Sunday, 11 November 2007

Aida - ENO at the Colesium

Aida by Verdi
ENO at the Coliseum: 9 November – 7 December

Director: Jo Davies

Conductor: Edward Gardner

Reviewed By Crystal Alonsi

Jo Davis is to be congratulated on directing a vibrant, eye catching, imaginative production of this Aida, however I do not think that this performance attains greatness. The majesty, pomp, brutality and agonised sorrow that lie at the heart of this piece was strangely lacking.

Zandra Rhodes’s costumes were magnificent, individualized even in crowd scenes: from lapis lazuli, through the full range of turquoise from blue to green, peacock hues, contrasted with orange, terracotta, tangerine shot through with gold. Amongst these Aida’s (ClaireRutter) was strangely muted. When the lighting on her was subdued she had the disconcerting tendency of virtually disappearing, whilst still on stage, with only the odd glint or so of gold giving a clue as to her whereabouts. The peasant outfits in the very effective muted tones contrasted well with the main characters. There were several good performances amongst the crowd on a very cramped stage. Some Egyptian guards did look rather lumpish and out of their depth. I would not be surprised to hear that they were on work experience having ticked “Security work” on their placement forms.

The ‘elephant’ for the triumphal procession was formed by some of the cast with cleverly controlled head, trunk and tusks, unfortunately the ears were so huge and flappy that they obscured the conquering hero. In my part of the opera house a faint giggle rippled through the audience and Dumbo’s name was softly murmured. This was rather a bathetic arrival for Radames and surely unintentional. The parade included some energetic and accomplished dancers and acrobats who twirled, whirled and stamped with enthusiasm and skill. Aida’s captured people looked a suitable contrast to the polished and highly organized Egyptians.

Act 3 opens to reveal cartoon like trees and sketchy pyramids and a pair of Egyptian eyes on the backcloth which seemed at odds with the imposing staircase with its dramatic lighting on the left hand side of the stage. This dichotomy demonstrated the uneasiness that was present all the way through the performance: was ‘Aida’ being treated as a pantomime with spectacle and roughly sketched comic book characters or as tragedy with complicated people faced with agonizing choices and dilemmas, including unrequited love, consuming jealousy, war and massacre, slavery and hearts torn by divided loyalties? When Amonasro (Ian Paterson) suddenly emerges from behind a tree the d
rama did descend to a farcical level. Far from having the bearing and demeanor of a king, albeit a defeated one, he looked like the understudy in a low budget production of Robinson Crusoe.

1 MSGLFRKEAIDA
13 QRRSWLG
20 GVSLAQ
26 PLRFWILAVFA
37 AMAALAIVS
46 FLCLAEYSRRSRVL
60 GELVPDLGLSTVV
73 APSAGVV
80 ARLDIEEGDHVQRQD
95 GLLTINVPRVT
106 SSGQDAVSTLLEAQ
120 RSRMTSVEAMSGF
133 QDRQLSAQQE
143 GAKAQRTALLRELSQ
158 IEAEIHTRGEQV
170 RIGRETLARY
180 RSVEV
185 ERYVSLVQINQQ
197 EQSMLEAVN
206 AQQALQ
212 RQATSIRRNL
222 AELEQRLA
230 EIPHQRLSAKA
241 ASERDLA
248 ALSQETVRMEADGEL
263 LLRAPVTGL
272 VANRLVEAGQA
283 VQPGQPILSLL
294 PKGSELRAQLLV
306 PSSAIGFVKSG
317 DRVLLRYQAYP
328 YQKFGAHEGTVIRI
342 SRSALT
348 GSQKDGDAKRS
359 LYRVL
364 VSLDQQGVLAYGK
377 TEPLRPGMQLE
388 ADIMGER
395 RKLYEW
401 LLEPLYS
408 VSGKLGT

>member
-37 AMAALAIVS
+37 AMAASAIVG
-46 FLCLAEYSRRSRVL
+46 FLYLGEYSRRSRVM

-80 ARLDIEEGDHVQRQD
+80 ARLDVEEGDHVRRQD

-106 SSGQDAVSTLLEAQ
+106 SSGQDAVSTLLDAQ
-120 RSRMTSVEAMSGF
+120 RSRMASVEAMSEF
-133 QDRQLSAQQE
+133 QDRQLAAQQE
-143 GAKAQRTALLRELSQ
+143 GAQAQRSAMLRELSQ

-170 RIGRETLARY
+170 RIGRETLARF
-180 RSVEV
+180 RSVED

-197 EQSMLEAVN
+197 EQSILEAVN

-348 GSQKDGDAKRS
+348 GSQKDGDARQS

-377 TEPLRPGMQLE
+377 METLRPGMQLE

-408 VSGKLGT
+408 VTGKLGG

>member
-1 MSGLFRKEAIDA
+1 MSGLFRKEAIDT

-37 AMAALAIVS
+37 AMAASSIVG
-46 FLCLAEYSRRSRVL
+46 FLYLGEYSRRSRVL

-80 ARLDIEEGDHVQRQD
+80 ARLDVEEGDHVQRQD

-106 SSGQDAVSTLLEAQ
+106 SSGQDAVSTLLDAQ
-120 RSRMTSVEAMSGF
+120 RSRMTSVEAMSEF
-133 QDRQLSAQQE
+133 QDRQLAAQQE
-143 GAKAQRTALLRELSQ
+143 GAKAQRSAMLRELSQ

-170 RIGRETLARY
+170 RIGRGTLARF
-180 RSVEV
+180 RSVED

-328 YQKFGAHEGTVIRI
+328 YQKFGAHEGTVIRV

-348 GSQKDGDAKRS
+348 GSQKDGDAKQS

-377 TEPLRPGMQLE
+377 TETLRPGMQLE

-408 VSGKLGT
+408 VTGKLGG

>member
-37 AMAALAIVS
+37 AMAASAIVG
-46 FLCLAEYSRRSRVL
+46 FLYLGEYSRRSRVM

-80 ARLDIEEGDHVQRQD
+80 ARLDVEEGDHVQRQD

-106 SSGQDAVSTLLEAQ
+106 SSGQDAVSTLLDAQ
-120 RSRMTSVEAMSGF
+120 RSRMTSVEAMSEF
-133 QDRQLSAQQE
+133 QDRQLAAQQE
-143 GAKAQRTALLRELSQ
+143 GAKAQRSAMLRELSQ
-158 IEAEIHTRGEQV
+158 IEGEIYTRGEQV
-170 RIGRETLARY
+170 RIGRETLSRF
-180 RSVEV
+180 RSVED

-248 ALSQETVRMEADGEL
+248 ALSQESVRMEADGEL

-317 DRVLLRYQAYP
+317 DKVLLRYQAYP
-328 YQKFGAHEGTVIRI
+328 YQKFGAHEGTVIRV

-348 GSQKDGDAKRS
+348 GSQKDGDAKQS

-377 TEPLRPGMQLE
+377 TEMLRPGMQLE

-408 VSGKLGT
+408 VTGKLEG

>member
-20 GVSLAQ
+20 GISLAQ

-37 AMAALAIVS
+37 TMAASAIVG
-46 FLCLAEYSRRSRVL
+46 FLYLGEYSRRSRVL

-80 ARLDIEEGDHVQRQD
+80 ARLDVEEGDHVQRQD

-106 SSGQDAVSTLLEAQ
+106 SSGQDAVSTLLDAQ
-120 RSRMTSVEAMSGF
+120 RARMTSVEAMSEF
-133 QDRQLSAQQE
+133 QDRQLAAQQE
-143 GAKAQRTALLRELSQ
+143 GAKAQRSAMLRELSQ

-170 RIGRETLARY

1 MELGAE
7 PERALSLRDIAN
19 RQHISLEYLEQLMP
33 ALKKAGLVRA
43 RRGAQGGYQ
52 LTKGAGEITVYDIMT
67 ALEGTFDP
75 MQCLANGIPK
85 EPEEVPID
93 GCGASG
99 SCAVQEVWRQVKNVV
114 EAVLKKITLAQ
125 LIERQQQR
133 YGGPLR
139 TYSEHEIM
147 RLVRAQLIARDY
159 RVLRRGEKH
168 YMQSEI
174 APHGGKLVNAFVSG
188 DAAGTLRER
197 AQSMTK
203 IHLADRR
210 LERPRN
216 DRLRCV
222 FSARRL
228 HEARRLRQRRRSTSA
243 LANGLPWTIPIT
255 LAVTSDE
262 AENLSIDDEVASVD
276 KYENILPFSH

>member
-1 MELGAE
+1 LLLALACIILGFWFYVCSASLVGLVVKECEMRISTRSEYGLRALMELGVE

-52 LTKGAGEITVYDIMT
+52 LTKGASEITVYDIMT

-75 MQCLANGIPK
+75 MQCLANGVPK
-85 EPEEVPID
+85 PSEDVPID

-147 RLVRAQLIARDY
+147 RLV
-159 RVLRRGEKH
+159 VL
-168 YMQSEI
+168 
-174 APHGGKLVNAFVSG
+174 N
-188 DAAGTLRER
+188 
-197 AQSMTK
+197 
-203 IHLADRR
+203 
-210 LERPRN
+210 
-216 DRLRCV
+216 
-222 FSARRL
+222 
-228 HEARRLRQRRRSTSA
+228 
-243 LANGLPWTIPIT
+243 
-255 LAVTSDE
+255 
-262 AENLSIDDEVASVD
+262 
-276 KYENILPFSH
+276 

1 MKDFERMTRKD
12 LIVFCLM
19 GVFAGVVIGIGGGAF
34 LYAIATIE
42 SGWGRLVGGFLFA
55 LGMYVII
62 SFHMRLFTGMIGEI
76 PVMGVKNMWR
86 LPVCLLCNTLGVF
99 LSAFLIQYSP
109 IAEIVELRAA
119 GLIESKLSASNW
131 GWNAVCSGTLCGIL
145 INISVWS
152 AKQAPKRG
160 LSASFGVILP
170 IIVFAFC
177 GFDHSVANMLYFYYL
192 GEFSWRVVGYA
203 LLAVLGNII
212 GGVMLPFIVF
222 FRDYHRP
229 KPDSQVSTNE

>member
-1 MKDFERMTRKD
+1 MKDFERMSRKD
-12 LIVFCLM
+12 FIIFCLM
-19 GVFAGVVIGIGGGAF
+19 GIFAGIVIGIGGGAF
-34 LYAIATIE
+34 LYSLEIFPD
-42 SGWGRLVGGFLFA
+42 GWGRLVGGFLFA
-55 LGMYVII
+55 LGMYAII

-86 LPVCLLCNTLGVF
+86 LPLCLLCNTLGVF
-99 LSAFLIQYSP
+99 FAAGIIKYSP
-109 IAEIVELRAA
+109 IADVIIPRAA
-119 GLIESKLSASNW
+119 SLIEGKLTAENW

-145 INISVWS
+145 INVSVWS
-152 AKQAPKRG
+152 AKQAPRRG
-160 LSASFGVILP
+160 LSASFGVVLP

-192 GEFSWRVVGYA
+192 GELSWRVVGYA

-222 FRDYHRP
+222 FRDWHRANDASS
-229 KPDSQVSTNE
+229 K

Aida’s acting ability was somewhat limited however her singing ameliorated this. Radames also possessed a voice far richer and varied than his physical performance. The scenes with both Aida and Radames were stilted and awkward, there seemed to be no chemistry between them let alone a consuming passion worth dying for. Pharaoh (Gwynne Howell) owellHowgave a relaxed performance, his honeyed tones sounding very assured. Amneris (Jane Dutton) struggled in what is a rather a Bette Davis part although aided by some gorgeous costumes she was clearly hampered by her ugly and unwieldy headgear. Ramfis (Brindley Sherratt) had the best voice of all; caramel tones resonant and confident.

The orchestra gave a great performance under the superb conducting of Edward Gardner. They gave a masterful and coherent rendering of the score supporting the singers and creating much of the drama. The fanfare during the triumphal parade with its familiar and well-loved tune was executed crisply and dramatically and heightened the experience of the spectacle.

The final scene included the device of an open cage, rather suggestive of a dumb waiter slowly wafting Radames from on high down to the stage. This was hardly a dramatic flinging of an enemy of the state to their final doom. While he was singing of death and despair this strange contraption gently wobbled upwards and finally disappeared. It was a curious and unhelpful device at this point in the performance, totally out of keeping with the final awfulness of death and separation that the music conveyed. It undermined the already curiously unconvincing duet between the two main characters culminating in the unnoteworthy death of Aida.

So should you go or not? If you can get a ticket, and they are nearly all sold, you will certainly enjoy yourself. Will you experience a great and influential performance? Not really, but you will have a good evening out enhanced by many interesting effects and several satisfying performances.

Photos by Tristram Kenton top: Jane Rutter (Aida) & Iain Patterson (Amonasio) Bottom: Aida & Radames (John Hudson)

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